Adam Eldridge

Adam Eldridge

Senior Lecturer

Adam Eldridge is a senior lecturer in Sociology at the University of Westminster, London. He is the co-author of ‘Planning the Night-time City’ with Marion Roberts and co-editor of ‘Exploring Nightlife: Space, Society and Governance’ with Jordi Nofre. His work examines the night in terms of leisure, work and gentrification.

Nightlife Tourism

ING Art Center - Right room
This paper examines the growth of nightlife tourism focusing on London, UK. While the impact of tourism on many international cities is widely recognised and debated (Venice or Barcelona, for example), the management of tourism in London, including at night, is less examined. What impact this is having on the city, especially in newly gentrifying areas, is discussed. However, the paper also questions whether London’s considerable size and diversity means tourism functions quite differently here at night to other smaller cities. Do the 20 million or so tourists who come to London annually simply blend in, or are they shaping how nightlife is lived and represented? And how do we count or recognise who is a tourist anyway? Drawing on the study of new urban tourism, the paper asks whether, in a city already full of strangers, nightlife offers us new ways of belonging and coming together while recognising the need to manage the already considerable impact of high tourism numbers on the city.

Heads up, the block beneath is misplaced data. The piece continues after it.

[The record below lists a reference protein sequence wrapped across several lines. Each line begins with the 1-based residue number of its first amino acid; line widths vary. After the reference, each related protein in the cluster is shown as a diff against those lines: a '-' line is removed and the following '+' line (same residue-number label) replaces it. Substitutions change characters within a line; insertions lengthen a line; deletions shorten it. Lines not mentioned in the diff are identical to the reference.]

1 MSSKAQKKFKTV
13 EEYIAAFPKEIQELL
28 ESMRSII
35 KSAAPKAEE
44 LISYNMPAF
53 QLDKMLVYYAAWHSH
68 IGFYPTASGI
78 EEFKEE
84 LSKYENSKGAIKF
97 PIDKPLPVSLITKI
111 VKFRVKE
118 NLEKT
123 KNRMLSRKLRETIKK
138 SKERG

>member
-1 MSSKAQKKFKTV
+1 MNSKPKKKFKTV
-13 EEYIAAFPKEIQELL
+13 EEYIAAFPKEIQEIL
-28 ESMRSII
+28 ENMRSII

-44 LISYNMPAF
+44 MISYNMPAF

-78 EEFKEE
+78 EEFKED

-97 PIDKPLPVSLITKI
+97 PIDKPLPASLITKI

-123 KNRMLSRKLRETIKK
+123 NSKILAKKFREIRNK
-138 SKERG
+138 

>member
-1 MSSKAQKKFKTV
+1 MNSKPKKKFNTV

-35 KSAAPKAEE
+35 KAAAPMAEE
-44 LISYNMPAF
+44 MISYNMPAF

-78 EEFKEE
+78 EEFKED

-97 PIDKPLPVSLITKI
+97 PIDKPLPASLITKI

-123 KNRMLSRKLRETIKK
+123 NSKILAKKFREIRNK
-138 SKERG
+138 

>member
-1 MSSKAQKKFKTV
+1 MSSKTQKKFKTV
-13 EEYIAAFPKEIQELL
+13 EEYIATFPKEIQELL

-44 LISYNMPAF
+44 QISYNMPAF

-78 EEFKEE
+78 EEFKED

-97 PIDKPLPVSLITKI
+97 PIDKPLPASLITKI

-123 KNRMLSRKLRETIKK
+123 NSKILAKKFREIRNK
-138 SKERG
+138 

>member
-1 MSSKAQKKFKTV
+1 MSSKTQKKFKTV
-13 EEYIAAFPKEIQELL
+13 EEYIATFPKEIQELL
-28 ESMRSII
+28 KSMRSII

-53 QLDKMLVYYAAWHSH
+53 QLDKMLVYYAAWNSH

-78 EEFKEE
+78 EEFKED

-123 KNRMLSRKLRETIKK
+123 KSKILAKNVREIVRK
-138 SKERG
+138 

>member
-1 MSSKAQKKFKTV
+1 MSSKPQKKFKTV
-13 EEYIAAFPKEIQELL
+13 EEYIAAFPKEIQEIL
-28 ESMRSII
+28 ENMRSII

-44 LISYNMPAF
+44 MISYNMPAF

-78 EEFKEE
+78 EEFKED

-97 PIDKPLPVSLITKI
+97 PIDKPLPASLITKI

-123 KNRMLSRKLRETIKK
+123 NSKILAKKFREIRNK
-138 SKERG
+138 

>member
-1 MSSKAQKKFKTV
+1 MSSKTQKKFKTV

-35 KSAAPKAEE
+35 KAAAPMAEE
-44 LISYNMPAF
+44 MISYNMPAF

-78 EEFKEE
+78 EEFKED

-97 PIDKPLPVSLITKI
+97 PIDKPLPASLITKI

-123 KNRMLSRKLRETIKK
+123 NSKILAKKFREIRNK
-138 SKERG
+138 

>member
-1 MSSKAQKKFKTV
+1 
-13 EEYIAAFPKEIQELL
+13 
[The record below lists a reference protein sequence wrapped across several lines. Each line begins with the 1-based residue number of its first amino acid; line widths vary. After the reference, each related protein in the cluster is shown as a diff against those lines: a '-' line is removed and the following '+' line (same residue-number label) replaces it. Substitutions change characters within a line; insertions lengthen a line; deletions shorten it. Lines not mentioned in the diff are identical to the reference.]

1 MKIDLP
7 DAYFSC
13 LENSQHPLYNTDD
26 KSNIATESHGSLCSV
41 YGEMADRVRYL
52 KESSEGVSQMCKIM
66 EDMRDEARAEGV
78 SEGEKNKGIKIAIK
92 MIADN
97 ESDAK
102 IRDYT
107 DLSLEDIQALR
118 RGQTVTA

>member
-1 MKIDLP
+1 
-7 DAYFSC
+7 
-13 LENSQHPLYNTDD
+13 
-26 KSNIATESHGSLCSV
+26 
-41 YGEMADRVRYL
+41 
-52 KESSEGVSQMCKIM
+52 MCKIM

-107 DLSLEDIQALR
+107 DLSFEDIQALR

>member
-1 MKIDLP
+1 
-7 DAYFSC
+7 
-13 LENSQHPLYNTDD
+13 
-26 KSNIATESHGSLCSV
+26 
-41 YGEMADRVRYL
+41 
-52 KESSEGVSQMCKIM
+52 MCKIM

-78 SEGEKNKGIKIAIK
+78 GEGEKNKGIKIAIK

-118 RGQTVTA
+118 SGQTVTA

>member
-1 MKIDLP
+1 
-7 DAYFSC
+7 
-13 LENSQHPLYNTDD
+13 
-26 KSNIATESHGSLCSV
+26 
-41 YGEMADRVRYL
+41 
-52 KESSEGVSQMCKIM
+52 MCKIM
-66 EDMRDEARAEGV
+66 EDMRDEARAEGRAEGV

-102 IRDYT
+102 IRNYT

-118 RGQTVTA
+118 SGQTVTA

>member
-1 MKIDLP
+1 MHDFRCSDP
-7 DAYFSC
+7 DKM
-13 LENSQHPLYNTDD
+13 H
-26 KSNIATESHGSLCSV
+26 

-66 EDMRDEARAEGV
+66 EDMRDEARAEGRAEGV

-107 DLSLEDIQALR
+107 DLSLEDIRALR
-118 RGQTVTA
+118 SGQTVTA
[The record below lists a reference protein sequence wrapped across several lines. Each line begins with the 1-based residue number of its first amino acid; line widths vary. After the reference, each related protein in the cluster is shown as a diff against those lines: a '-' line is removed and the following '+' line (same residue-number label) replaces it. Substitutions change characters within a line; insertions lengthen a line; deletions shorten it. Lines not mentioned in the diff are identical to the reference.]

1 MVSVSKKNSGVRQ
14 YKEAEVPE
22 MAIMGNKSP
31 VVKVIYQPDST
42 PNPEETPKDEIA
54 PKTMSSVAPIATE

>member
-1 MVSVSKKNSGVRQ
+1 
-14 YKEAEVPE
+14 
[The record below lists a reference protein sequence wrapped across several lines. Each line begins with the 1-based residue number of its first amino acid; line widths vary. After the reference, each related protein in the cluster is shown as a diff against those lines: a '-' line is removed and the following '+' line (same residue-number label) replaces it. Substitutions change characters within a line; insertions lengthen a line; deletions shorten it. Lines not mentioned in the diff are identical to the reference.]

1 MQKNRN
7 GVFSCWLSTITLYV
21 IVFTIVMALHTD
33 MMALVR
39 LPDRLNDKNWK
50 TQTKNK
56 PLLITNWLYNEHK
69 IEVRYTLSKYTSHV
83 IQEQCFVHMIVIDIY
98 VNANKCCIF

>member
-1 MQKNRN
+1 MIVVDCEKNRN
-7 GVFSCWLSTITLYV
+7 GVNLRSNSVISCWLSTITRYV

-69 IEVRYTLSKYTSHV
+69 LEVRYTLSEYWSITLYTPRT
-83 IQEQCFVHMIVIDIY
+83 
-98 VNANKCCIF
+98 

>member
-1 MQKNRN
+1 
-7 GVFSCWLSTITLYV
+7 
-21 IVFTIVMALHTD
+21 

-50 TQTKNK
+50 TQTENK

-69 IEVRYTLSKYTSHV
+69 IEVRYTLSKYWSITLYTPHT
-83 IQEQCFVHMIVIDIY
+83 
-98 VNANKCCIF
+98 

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Night explorers working group

Bip.Brussels - Brel
This paper examines the growth of nightlife tourism focusing on London, UK. While the impact of tourism on many international cities is widely recognised and debated (Venice or Barcelona, for example), the management of tourism in London, including at night, is less examined. What impact this is having on the city, especially in newly gentrifying areas, is discussed. However, the paper also questions whether London’s considerable size and diversity means tourism functions quite differently here at night to other smaller cities. Do the 20 million or so tourists who come to London annually simply blend in, or are they shaping how nightlife is lived and represented? And how do we count or recognise who is a tourist anyway? Drawing on the study of new urban tourism, the paper asks whether, in a city already full of strangers, nightlife offers us new ways of belonging and coming together while recognising the need to manage the already considerable impact of high tourism numbers on the city.
READ MORE